On March 7, Gyatso was taken from his small office off a leafy Kathmandu boulevard by six armed police officers, put in a van and driven away for questioning. Though he was never charged with a crime, he spent hours being interrogated on Tibetans’ plans to demonstrate on March 10, the anniversary of the Tibetan uprising in 1959.
Gyatso told me later what had secured his release: the phone call his staff made to Pathak and his people. But not everybody approves of Pathak’s solidarity with Tibetans. Surya Dhungel, a former constitutional adviser to Nepal’s president, says that bringing too much attention to Tibetans’ plight risked angering China to a point that could be detrimental to a nation of 30 million. Relations between Kathmandu and Beijing, never great, have warmed in recent years, and Chinese funds are flowing into Nepal.
“We are in a transition; our own system is not working well,” Dhungel told me. “We should be careful. The time [is not right] for us to support and allow our soil to be used by others to play openly.” During the time I spent with Pathak and Huron, I spoke with dozens of Tibetan herders and farmers, businessmen and youth activists who would argue differently.
All had personal stories of triumph and tragedy, families broken, lives upended. And nearly every one kept Pathak’s number handy. Huron’s phone rang again on March 8. A Nepali journalist had heard that two Tibetan pilgrims had allegedly been arrested at Namo Buddha temple, on the eastern edge of the Kathmandu Valley. Our first stop is a dank and musty police station in the Banepa district of Kathmandu.
“Who is your superior?” Pathak asked one officer. “Do you have Tibetans in custody?” he asked another. “Were any arrested? Where were they taken?” His enquiries are swiftly dealt with.
“The officer said he didn’t arrest any Tibetans or Buddhists yesterday. But he said he heard that two Tibetans were arrested in Namo Buddha,” Pathak told me moments after we leave the scene. From Banepa we headed for the district police station in Dhulikhel. Upon arrival, we were ushered into a courtyard where we were served freshly brewed tea before sitting down with the district’s top police official for a 30-minute meeting. Had Tibetan pilgrims indeed been arrested, wondered Pathak. Was this a wild-goose chase?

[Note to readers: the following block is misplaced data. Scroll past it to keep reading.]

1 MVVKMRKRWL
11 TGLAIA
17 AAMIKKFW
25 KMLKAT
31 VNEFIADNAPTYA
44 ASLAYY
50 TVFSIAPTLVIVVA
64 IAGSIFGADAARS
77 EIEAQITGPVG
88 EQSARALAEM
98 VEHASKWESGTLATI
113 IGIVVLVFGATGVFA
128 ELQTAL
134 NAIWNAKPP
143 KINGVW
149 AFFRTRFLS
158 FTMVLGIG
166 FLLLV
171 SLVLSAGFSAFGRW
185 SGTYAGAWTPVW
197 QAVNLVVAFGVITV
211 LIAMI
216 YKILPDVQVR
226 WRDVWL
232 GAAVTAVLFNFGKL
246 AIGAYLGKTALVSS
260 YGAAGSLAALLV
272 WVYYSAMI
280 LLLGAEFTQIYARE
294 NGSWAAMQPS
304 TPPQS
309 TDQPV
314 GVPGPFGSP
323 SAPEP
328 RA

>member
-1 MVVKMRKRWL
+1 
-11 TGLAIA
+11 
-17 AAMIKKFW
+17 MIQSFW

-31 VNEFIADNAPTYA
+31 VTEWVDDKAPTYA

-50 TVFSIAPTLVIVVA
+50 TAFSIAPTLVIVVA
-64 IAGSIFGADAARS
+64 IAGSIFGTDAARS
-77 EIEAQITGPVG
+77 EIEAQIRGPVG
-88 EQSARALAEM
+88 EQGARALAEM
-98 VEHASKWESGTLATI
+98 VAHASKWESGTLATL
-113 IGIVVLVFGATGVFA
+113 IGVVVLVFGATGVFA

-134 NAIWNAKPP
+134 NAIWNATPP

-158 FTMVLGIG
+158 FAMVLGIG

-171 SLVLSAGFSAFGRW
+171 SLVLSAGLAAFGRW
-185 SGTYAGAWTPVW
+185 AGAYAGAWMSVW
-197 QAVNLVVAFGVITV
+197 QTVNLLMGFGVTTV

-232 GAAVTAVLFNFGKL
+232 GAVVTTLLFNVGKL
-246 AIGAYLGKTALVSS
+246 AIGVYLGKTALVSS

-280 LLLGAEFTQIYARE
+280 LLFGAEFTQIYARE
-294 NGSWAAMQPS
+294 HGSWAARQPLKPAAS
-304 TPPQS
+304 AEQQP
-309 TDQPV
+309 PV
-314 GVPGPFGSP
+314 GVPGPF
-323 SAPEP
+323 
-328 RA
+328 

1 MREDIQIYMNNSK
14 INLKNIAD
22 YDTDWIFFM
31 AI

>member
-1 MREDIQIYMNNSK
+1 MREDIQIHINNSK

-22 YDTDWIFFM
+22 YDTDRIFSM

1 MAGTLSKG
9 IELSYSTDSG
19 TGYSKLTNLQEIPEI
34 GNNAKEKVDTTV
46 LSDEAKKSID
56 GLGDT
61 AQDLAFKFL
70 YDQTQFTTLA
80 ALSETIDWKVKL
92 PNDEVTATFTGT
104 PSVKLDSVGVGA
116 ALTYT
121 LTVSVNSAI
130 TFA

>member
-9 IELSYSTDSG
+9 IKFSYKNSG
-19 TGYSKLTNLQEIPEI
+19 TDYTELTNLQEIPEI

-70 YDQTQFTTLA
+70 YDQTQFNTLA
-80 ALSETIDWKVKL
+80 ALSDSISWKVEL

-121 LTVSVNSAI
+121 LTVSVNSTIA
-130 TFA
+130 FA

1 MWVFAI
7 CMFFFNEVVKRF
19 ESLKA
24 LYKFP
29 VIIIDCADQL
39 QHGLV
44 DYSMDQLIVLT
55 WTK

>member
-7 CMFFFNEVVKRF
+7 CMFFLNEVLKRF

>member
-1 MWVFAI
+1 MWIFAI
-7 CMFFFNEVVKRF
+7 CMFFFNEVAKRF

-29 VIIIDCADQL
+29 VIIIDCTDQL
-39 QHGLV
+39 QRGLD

A week previously, Pathak had negotiated the release of 17 Tibetan who’d crossed the border from a small village on the Tibetan side. His influence had also secured the release of the Dalai Lama’s top official in Nepal. But on this occasion, he was unable to substantiate the report of the Tibetans being detained.
“I don’t think he’s lying,” Pathak said after the meeting had concluded. But he couldn’t be sure. He said he saw two possible scenarios for the dead end. Either the pilgrims had been detained and quietly released, or the deputy superintendent of police was telling the truth and they had never existed in the first place.
Pathak’s Tibetan colleagues were less convinced. “The police say two people are there, so we go there and the chief says ‘No’. Who can we trust now?” asked Tenzin. No one, interjected Sambhu.
With that, Pathak pondered the possibility that he’d been lied to after all. “Personal connections are very powerful,” he’d told me days earlier. “A lot of the police officers, chief district officers, they are my friends.” He thumbed through his mobile phone for another contact, another “friend” who might help him find the answer.